Durian: the fruit you love or hate

Durian: the fruit you love or hate

One of the first things we easily notice when browsing the web looking for information on the durian fruit, is the attempt of many to describe his unexpected qualities, or to have the experience of approaching it and tasting it for the first time, generally considered an extreme experience for the less equipped palates, and around which stories or real urban legends have been born and continue to be born.

It is certainly a fruit that makes people talk a lot, especially with the development of the internet that allows us to sift through the culinary habits of distant countries and, if desired, to find a way to buy the fruit without necessarily having to travel to Asia.

Two things are certain: it is an expensive fruit (but there are others much more expensive) and it is, as we will have the opportunity to deepen a bit, a real one superfoods ed one of the most complete foods among fruits.


The pros of durian: more than a fruit

In countries like Malaysia and Thailand il durian is truly the king of fruits: there are real places dedicated exclusively to the sale and consumption of durian, with the characteristic of being open on all four sides to prevent odorous fumes of the fruit to accumulate indoors. Because what is said about it is true and often not even exaggerated: durian has a very strong smell and anything but attractive.

Yet not only the locals love the fruit, many people come from abroad and others have the fruit shipped: durian has a texture similar to that of a very tender and buttery meat, it is rather dry and therefore easily satiated. No other food is known that can explode into so many different, contrasting and persistent flavors, so much so that continuous aftertaste remains imprinted in the mouth even for hours after eating it.

Inside you can taste in a single bite the sweetness of mango, the complexity of a coffee cream, the smell of onion, the hints of honey, explosions of chocolate, spicy hints of jasmine or perilla, the body of the egg firm and aged cheese, the energy of cognac and a neutral base of pumpkin or almond paste. How else would that be possible?


The cons of durian: an experience that is too intense

However, durian's detractors are not lacking. Not all palates are ready for a hurricane of flavors, to a caledoscope of sometimes antithetical aftertaste, which is often poured out too intensely.

La pasty persistence of flavors it is experienced by many more as a defect than as a positive characteristic. Probably the real difficulty, the biggest stumbling block is being able to bring such a smelly bite to your mouth, because it's true: durian smells unquestionably bad and difficult to describe.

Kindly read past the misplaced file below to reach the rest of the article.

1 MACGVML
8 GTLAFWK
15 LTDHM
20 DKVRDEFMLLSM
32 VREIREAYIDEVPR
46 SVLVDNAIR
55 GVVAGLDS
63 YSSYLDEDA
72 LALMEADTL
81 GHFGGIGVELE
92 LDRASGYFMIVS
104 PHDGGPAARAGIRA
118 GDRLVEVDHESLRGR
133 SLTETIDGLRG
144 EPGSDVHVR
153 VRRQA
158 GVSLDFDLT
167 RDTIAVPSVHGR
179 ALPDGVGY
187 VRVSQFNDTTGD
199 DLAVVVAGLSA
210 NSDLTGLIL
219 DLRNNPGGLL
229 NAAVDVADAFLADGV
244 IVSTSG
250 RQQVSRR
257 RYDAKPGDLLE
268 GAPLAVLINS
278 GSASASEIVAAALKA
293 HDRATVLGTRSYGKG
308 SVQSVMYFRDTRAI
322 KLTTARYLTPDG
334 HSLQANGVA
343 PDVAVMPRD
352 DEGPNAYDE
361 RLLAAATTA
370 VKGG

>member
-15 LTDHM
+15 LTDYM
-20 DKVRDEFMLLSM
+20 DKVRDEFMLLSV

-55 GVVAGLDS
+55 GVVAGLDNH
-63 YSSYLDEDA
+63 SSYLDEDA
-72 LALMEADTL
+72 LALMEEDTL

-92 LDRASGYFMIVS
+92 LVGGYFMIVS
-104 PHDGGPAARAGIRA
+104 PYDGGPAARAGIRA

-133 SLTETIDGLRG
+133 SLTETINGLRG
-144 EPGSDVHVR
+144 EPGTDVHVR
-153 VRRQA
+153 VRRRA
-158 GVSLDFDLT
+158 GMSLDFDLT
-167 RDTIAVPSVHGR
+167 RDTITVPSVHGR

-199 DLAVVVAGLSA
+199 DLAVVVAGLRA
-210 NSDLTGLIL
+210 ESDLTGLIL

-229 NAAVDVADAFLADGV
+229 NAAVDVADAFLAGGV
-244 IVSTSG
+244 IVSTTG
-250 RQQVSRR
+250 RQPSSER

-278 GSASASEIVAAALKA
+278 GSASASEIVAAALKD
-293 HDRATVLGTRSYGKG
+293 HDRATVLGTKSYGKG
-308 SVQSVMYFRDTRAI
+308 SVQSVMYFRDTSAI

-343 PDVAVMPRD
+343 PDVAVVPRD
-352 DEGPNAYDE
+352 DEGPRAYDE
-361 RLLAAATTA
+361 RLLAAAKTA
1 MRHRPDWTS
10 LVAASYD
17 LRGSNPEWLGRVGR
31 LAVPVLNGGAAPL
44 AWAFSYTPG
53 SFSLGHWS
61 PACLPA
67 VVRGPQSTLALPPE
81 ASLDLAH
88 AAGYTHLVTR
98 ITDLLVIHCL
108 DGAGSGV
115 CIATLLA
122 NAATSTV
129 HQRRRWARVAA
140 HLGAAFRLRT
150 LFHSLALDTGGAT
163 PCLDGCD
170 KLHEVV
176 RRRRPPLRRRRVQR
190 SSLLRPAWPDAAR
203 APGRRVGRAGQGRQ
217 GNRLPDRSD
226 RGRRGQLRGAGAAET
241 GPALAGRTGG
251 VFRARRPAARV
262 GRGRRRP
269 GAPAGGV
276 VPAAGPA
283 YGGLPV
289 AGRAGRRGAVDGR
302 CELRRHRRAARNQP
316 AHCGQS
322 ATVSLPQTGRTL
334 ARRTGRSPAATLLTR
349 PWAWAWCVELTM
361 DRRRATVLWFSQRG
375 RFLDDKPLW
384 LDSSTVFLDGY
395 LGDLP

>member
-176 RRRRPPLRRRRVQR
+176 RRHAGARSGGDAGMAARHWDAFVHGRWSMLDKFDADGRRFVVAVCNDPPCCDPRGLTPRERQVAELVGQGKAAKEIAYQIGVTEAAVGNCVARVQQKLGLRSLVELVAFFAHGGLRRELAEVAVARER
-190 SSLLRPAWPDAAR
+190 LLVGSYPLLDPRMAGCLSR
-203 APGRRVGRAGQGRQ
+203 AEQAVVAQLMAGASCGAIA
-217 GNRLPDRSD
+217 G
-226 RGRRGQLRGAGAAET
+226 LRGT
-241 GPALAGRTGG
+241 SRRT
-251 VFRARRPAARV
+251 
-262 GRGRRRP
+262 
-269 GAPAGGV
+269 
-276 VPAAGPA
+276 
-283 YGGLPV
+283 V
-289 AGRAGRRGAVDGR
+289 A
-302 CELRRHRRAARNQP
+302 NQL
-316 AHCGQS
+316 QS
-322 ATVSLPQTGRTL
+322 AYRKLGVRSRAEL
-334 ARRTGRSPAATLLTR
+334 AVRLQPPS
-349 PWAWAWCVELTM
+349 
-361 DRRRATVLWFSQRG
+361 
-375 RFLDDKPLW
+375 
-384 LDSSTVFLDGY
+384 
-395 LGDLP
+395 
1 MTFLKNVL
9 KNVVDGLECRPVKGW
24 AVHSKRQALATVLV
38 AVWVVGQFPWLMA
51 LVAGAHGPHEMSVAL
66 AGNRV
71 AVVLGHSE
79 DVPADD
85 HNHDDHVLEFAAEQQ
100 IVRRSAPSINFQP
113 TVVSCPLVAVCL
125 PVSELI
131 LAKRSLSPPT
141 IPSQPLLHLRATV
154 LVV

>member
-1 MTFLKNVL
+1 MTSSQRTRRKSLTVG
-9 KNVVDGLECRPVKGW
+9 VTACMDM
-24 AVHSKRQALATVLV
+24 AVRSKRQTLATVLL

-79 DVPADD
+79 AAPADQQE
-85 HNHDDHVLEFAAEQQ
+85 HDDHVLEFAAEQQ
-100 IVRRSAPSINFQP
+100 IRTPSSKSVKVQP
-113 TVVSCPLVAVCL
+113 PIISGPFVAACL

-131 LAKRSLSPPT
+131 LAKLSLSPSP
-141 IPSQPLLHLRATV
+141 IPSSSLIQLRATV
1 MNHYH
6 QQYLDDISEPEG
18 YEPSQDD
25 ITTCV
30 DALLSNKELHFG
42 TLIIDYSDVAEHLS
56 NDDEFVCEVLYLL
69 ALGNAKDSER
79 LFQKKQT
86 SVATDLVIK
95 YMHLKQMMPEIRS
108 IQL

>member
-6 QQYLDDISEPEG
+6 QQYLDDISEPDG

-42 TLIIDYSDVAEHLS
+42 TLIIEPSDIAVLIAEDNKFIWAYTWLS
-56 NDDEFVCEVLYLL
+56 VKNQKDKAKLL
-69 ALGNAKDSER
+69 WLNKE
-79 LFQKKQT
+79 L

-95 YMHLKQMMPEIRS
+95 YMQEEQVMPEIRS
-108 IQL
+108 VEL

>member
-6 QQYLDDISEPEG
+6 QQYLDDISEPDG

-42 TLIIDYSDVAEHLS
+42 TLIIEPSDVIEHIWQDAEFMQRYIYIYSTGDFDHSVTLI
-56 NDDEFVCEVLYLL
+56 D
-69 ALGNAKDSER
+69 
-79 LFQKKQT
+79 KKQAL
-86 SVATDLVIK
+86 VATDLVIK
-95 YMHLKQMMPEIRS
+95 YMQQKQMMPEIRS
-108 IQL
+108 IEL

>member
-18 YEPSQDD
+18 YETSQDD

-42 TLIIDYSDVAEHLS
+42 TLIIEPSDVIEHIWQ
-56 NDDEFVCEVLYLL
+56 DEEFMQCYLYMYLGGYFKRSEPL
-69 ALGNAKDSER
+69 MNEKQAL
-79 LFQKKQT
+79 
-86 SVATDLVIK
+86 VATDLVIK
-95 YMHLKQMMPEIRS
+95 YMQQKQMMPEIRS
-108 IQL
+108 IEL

The gases that come out of the fruit, even before it is opened, they recall rot and resemble the smell of sewer, carcass, rotten onions. This is why they exist numerous prohibitions related to durian: it cannot be brought into closed rooms, hotel rooms, or transported by plane, and many states prohibit its cultivation.

Some people find that the experience of eating durian is too exaggerated and not as intense as described; often this is due to the fact that they have tasted frozen pulp, which therefore has lost a lot in terms of smell and taste: open durian quickly diminishes its potential.


Jambul is also among the fruits considered superfood


Properties of durian

Curiosity aside, durian is worth eating: generally every type of fruit abounds in a particular vitamin or substance but hardly has a large content of a broad spectrum of vitamins, a fruit rich in anthocyanins is unlikely to be rich in carotenoids as well.

In this, durian is a wonderful exception: it is in the first places for vitamin C but it is also first for flavonoid content and anthocyanins, while it is also very high in the ranking fruits richer in carotenoids, without considering the good content of B vitamins. 


How to find durian

But how is it possible to find it in the country? We can buy packs of frozen pulp or dehydrated chips in ethnic food stores, but to enjoy it fresh without traveling to the other side of the world there are two ways: contact a online exotic fruit retailer, or try to agree with the owner of a ethnic food shop, which are often available to find it but only on order, since exhibiting a durian in the store would mean driving away all the customers in one fell swoop!


Durian recipes

Given all the properties of durian, the ideal would be to hold your nose and consume it fresh, natural, as is done in most cases, however it is not a mortal sin to use durian and the immense taste resource that it also represents in different recipes. Let's see some of them.

In Malaysia there is what seems more like a trick than a recipe, to remedy the smell of the fruit: mix the pulp with coconut milk, yogurt and a teaspoon of curry, creating a mix called tempoyak.

In Asia, i durian ice cream and mint with chocolate flakes: mint gives balance to durian by covering its smell making the goodness of durian available for all palates. Impossible not to mention the fried durian chips, much less aggressive in taste and easy to eat.

With a piadina it is possible to adapt an Indochinese dish, the roast in durian, to our local cuisine: durian pulp and spreadable chocolate to fill a hot piadina and that's it.

In Thai cuisine there is one durian, persimmon and cinnamon cream passed to the mixer which, it seems, is excellent for seasoning sweet and sour salads.


Like durian, jackfruit is also considered a superfood


| "Durio kutej F 070203 ime" by W.A. Djatmiko (Wie146)


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